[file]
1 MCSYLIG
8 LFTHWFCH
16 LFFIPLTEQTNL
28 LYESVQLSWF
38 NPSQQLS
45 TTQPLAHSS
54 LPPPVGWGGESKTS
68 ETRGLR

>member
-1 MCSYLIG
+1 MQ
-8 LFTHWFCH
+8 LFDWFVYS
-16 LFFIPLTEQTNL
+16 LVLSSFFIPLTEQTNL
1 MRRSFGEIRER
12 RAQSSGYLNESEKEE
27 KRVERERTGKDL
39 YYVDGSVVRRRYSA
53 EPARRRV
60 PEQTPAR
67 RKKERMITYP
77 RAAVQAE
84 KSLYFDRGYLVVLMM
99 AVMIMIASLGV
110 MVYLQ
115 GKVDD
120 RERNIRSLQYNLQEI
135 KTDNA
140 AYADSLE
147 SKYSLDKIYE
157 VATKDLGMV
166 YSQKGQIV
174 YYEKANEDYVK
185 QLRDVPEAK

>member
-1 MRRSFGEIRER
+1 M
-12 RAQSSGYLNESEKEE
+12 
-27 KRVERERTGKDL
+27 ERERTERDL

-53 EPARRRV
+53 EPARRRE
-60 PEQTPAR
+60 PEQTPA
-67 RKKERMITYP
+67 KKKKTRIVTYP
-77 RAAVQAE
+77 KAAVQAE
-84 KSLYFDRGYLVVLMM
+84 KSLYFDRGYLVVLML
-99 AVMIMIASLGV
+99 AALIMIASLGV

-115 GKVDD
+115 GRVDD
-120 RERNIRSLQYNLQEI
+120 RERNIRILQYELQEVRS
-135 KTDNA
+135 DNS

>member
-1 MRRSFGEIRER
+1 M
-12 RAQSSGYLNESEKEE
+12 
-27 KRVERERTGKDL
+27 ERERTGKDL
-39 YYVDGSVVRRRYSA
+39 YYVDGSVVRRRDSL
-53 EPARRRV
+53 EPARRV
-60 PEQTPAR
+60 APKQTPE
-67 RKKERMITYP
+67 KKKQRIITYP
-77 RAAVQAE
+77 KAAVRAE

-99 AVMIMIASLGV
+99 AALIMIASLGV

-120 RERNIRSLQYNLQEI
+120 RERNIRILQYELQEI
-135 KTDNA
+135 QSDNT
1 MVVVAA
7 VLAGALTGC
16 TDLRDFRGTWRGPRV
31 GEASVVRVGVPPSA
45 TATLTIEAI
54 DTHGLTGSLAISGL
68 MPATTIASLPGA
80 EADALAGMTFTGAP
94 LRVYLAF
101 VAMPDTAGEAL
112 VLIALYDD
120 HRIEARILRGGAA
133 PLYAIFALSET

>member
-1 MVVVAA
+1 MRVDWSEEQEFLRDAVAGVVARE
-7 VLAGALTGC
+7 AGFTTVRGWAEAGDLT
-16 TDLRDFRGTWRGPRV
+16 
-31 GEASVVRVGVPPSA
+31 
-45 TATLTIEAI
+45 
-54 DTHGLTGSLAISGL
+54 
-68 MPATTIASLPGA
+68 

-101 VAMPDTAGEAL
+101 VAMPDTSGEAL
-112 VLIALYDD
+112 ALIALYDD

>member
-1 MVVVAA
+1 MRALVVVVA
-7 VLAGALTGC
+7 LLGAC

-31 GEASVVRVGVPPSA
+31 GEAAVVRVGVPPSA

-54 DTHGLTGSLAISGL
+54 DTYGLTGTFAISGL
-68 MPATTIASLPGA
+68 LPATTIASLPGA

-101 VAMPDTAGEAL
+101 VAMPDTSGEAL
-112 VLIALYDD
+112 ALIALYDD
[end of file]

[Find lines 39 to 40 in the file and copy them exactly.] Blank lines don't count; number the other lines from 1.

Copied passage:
-12 RAQSSGYLNESEKEE
+12 